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Selling an inherited property in Ibiza

By Armin Gutschick & Anja Sämann-Gutschick

Legal & Real Estate

Home, Garden & Decoration

Global Topics

Inside Ibiza

Health & Wellness

Ibiza Optimista

Published in Ibicasa Magazine on 15/06/2024 Sharing Link

Anyone who inherits a property in Ibiza and plans to sell it directly to a third party must first settle the estate. To do this the inheritance must be accepted in Spain, and it is important to assign a value to the property, which will appear in the public deed.

As soon as the acceptance of the inheritance has been notarised before a Spanish notary, the heirs must submit an inheritance tax declaration, as taxes are due depending on the degree of kinship. For “first-order heirs” (parents and children), no inheritance tax is payable in the Balearic Islands. This is true for both residents (since mid 2023) and non-residents (since the end of November 2023), as long as the value stated in the deed of inheritance does not exceed the reference value of the property by more than 20%. The market reference value is determined annually by the central cadastral authority based on the purchase prices communicated by notaries and land registries.
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The final step is to register the public deed at one of Ibiza's four land registry offices, depending on the municipality in which the property is located. Land Registry No. 4 in Ibiza, for example, covers both the municipality of San Antonio and the entire island of Formentera.

Once the estate has been settled, obstacles can arise during the sales process. In practice, it often happens that the heirs do not agree on whether the property should be sold or retained. A co-heir can sell their share of the property to a third party, but they must adhere to certain statutory rules, including that the other owners have the right of first refusal. It is also possible for a co-heir to sell their share to another co-heir (with a progressive property transfer tax of 8-13%). In this case, there is a more favourable tax option, namely the dissolution of the co-ownership ("extinción del condominio"), which only incurs 1.5% stamp duty. However, if no amicable agreement can be reached within the community of heirs, any of the co-heirs can initiate legal proceedings to divide the property and subsequently auction it off.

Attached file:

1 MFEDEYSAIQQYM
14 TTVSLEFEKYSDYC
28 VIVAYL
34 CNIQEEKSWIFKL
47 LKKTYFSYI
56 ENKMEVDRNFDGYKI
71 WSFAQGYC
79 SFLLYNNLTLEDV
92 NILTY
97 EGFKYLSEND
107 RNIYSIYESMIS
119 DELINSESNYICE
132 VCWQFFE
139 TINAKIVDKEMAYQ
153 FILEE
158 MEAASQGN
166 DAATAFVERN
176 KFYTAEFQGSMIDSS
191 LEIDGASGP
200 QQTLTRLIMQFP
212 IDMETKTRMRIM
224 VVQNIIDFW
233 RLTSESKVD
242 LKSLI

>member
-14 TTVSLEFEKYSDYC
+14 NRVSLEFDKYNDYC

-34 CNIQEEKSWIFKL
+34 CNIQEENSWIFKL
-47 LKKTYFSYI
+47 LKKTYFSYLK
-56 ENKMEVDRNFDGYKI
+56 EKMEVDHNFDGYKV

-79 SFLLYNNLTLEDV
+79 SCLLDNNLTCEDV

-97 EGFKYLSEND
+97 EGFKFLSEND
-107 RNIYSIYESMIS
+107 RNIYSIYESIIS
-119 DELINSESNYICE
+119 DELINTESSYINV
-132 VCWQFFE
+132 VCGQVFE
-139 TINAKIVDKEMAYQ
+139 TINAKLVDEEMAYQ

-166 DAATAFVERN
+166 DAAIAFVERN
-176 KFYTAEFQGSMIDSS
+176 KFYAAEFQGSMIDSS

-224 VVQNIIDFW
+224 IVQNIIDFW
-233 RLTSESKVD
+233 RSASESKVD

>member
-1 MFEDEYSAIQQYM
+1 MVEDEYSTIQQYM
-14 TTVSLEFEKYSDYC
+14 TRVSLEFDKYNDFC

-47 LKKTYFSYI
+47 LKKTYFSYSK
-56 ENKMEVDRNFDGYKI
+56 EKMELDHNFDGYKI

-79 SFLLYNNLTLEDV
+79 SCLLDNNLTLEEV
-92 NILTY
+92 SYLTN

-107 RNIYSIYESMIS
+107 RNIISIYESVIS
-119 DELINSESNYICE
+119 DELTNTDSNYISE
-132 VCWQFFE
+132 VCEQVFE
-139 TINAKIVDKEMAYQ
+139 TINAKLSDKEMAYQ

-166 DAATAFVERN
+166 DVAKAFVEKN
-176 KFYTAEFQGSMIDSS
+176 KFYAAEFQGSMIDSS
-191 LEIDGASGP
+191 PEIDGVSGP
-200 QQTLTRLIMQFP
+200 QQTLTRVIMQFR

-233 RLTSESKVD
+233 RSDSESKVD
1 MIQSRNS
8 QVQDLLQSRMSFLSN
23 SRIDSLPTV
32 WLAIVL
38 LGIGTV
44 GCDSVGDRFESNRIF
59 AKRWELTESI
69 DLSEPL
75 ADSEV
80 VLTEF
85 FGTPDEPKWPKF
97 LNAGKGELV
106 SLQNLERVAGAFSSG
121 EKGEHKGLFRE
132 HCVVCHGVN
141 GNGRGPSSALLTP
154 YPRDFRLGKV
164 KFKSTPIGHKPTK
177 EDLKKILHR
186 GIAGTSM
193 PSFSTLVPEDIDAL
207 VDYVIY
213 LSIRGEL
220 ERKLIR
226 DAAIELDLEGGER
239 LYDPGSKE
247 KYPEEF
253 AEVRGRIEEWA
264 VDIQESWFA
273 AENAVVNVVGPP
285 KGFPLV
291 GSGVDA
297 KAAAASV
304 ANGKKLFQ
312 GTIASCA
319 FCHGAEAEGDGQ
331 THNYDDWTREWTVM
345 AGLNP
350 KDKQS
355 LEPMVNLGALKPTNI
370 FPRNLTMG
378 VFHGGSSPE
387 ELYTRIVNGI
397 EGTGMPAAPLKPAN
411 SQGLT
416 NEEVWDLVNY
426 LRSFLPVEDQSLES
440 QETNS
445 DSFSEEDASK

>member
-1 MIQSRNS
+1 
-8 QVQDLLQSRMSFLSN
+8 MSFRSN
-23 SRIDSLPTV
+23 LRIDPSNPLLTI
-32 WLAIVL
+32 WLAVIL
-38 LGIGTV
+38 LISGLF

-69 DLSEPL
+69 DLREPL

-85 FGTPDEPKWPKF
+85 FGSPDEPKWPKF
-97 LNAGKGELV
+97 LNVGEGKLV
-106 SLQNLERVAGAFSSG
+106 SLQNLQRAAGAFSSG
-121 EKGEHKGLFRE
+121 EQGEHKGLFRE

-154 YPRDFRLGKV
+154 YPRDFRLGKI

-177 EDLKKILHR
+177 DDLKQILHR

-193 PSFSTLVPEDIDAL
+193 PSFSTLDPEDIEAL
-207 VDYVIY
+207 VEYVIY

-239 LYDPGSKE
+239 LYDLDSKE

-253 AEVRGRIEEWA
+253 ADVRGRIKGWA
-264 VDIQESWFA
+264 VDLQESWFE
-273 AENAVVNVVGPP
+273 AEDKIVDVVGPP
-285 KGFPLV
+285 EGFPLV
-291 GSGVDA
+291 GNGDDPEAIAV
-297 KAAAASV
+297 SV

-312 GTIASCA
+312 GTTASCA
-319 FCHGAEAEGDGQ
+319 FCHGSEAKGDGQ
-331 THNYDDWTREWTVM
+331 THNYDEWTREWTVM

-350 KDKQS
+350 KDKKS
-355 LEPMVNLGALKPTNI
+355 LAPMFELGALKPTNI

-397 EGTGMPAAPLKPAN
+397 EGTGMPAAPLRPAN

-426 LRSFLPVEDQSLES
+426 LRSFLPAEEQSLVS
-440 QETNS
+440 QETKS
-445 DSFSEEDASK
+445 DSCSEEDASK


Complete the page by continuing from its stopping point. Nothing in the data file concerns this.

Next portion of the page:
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On the other hand, if all heirs agree to sell the property then they must determine if there has been an increase in value ("ganancia patrimonial"). This is the difference between the value at acquisition and the sale price. The Spanish Civil Code stipulates that the acceptance of an inheritance has retroactive effect to the date of death of the deceased. It is assumed that the heirs are the owners from that date for civil law and tax purposes. Consequently, the value declared at the time of acceptance of the inheritance will not be the acquisition value that is used when calculating the profit. Because of the retroactive provision, it is the market value of the property at the time of death that is the basis for calculating the amount of gain to be taxed.

Example: The testator died in 1997 leaving a property that, by 2024, is worth €900,000 according to the reference value. However, the market value of the property in 1997 was only €300,000. The non-resident heirs waited until 2024 to “accept the inheritance”, and declare a value of €900,000. They sell the property to a third party for the same price. Due to the statute of limitations, no inheritance tax is payable. However, as the market value of the property at the time of the deceased's death was only €300,000, the heirs have to pay 19% profit tax on the difference of €600,000, even though a value of €900,000 is specified for the property in the inheritance deed.

To summarise, selling an inherited property in Ibiza presents some challenges, but with careful planning and the right support, the sale can be carried out in a tax-efficient manner.

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